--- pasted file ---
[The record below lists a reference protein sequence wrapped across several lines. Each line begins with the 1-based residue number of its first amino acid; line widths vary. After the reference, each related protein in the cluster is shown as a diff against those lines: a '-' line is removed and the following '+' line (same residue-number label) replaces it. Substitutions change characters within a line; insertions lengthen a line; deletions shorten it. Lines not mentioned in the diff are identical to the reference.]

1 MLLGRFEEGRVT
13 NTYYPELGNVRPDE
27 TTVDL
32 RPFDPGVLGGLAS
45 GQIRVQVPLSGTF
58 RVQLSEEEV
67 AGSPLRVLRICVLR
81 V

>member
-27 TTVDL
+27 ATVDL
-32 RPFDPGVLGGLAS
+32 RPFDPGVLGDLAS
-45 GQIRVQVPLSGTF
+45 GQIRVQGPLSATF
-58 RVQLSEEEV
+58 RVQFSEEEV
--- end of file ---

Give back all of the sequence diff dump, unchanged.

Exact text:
[The record below lists a reference protein sequence wrapped across several lines. Each line begins with the 1-based residue number of its first amino acid; line widths vary. After the reference, each related protein in the cluster is shown as a diff against those lines: a '-' line is removed and the following '+' line (same residue-number label) replaces it. Substitutions change characters within a line; insertions lengthen a line; deletions shorten it. Lines not mentioned in the diff are identical to the reference.]

1 MLLGRFEEGRVT
13 NTYYPELGNVRPDE
27 TTVDL
32 RPFDPGVLGGLAS
45 GQIRVQVPLSGTF
58 RVQLSEEEV
67 AGSPLRVLRICVLR
81 V

>member
-27 TTVDL
+27 ATVDL
-32 RPFDPGVLGGLAS
+32 RPFDPGVLGDLAS
-45 GQIRVQVPLSGTF
+45 GQIRVQGPLSATF
-58 RVQLSEEEV
+58 RVQFSEEEV